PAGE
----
Image: Matthew Loffhagen
Although a lot has been said about cultural appropriation since it entered mainstream cultural vernacular, accounts are often confusing. There’s a lot of emotion behind whether a work does, or does not, contain cultural appropriation, and those new to the term can often be left no wiser by discussions that focus on a specific work.
In fact, you may be feeling confused about what cultural appropriation is and/or worrying that it’s something you’re doing in your work. To ease your concern, here’s everything you need to know about what it is, what’s wrong with it, and how to avoid it.
What is cultural appropriation?
Here’s something you’ve probably been dying to hear – the short answer: cultural appropriation is when members of a dominant culture adopt parts of a marginalized culture that is not their own. A non-Native American person dressing up in a ‘Native American’ costume for Halloween is an obvious example.
Cultural appropriation is acutely different from white-washing, which is about cultural erasure; assimilation, which is when people of a marginalized group adopt parts of a dominant culture in order to survive within that dominant culture; and cultural exchange, which (as the name implies) is a mutual sharing of ideas between different cultural groups.
Susan Scafidi, author of Who Owns Culture? Appropriation and Authenticity In American Law provided this handy list in an interview with Jezebel in 2012:
[Cultural appropriation is] Taking intellectual property, traditional knowledge, cultural expressions, or artifacts from someone else’s culture without permission. This can include unauthorized use of another culture’s dance, dress, music, language, folklore, cuisine, traditional medicine, religious symbols, etc. It’s most likely to be harmful when the source community is a minority group that has been oppressed or exploited in other ways or when the object of appropriation is particularly sensitive, e.g. sacred objects.
Why is cultural appropriation a problem?
Out of their domestic context and taken without the permission of their creators, expressions of culture can easily become devoid of their proper meaning. This results in objects, symbols or beliefs that are considered sacred or intrinsically valuable to a particular marginalized culture becoming easily commodified, trivialized and misunderstood by a dominant one, which can make members of that marginalized culture feel disrespected, offended and even more ostracized, especially when they are also expected to co-exist peacefully alongside the perpetrators.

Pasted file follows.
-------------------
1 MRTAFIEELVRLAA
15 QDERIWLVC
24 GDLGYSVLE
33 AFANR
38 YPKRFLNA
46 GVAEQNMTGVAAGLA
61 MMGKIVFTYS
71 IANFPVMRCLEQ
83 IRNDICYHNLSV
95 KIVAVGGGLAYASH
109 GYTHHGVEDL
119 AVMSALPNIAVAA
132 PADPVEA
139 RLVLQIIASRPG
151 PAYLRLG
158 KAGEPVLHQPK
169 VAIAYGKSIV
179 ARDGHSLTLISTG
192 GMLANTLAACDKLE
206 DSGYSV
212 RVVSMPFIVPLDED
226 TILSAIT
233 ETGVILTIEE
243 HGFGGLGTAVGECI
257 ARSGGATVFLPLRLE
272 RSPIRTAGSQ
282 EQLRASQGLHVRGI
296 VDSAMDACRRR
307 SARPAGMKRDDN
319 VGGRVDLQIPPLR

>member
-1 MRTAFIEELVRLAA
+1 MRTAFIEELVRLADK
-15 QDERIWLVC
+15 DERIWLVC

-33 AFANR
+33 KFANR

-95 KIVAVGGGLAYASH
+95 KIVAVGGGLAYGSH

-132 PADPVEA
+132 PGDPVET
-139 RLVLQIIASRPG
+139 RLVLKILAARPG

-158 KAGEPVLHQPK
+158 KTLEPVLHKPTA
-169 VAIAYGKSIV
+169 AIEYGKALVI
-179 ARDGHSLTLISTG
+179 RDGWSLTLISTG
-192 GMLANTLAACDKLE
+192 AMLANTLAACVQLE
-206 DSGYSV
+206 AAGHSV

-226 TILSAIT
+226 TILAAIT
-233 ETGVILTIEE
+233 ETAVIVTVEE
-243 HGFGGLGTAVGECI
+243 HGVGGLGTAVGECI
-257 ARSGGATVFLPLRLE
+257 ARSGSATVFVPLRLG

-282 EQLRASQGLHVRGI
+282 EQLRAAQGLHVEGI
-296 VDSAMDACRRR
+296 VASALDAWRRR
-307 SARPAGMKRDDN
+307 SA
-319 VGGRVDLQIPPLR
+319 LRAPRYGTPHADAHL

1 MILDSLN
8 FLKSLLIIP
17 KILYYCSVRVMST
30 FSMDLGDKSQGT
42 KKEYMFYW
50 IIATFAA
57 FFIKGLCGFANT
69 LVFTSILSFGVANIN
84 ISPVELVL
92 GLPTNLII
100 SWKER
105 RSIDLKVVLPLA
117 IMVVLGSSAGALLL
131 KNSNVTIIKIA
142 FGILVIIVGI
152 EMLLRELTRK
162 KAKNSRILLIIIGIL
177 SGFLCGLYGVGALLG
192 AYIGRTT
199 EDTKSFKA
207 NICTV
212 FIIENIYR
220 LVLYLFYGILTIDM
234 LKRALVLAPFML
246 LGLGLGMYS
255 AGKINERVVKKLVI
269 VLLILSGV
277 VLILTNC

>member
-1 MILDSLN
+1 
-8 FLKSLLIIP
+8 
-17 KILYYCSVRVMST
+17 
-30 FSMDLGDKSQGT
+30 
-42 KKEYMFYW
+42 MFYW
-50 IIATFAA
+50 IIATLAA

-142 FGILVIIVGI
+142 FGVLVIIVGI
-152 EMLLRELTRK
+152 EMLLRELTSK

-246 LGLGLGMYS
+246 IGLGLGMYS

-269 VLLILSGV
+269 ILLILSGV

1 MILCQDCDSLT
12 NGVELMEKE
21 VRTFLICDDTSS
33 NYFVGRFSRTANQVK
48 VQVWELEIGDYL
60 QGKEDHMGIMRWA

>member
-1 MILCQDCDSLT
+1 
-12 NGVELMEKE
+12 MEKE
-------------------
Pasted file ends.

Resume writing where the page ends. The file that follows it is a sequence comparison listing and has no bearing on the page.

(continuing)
Cultural appropriation fuels misunderstanding – the bane of any relatable character.Click To Tweet
Think, for example, of the portrayal of Native Americans in various iterations of Peter Pan. A frequently underrepresented culture presented in a kitsch, patronizing way to a naive audience. Of course, there’s a darker side, and many examples of cultural appropriation depict specific cultures as inherently aggressive, foolish, or inferior to the dominant culture.
How do I avoid cultural appropriation?
Again, Scafidi has a handy crib sheet for us to use. In reference to whether non-Natives should refrain from purchasing Native American made or inspired goods, she had this to say:
Consider the 3 S’s: source, significance (or sacredness), and similarity. Has the source community either tacitly or directly invited you to share this particular bit of its culture, and does the community as a whole have a history of harmful exploitation? What’s the cultural significance of the item – is it just an everyday object or image, or is it a religious artifact that requires greater respect? And how similar is the appropriated element to the original – a literal knockoff, or just a nod to a color scheme or silhouette?